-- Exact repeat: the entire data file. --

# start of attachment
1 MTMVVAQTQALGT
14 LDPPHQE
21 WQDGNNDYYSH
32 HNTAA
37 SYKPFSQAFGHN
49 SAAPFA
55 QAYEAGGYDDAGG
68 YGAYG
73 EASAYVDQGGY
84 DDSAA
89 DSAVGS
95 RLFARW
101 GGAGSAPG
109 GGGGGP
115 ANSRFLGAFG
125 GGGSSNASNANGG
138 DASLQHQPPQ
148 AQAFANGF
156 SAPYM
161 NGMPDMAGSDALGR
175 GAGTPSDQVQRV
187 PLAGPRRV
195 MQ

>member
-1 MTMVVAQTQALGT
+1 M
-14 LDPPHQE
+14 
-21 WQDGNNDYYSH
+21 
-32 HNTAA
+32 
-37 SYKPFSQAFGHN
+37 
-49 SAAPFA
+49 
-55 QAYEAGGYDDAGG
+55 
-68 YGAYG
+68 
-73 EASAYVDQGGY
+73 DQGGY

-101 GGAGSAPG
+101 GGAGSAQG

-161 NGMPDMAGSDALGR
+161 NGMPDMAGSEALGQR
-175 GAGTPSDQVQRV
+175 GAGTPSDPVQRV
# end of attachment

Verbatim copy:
1 MTMVVAQTQALGT
14 LDPPHQE
21 WQDGNNDYYSH
32 HNTAA
37 SYKPFSQAFGHN
49 SAAPFA
55 QAYEAGGYDDAGG
68 YGAYG
73 EASAYVDQGGY
84 DDSAA
89 DSAVGS
95 RLFARW
101 GGAGSAPG
109 GGGGGP
115 ANSRFLGAFG
125 GGGSSNASNANGG
138 DASLQHQPPQ
148 AQAFANGF
156 SAPYM
161 NGMPDMAGSDALGR
175 GAGTPSDQVQRV
187 PLAGPRRV
195 MQ

>member
-1 MTMVVAQTQALGT
+1 M
-14 LDPPHQE
+14 
-21 WQDGNNDYYSH
+21 
-32 HNTAA
+32 
-37 SYKPFSQAFGHN
+37 
-49 SAAPFA
+49 
-55 QAYEAGGYDDAGG
+55 
-68 YGAYG
+68 
-73 EASAYVDQGGY
+73 DQGGY

-101 GGAGSAPG
+101 GGAGSAQG

-161 NGMPDMAGSDALGR
+161 NGMPDMAGSEALGQR
-175 GAGTPSDQVQRV
+175 GAGTPSDPVQRV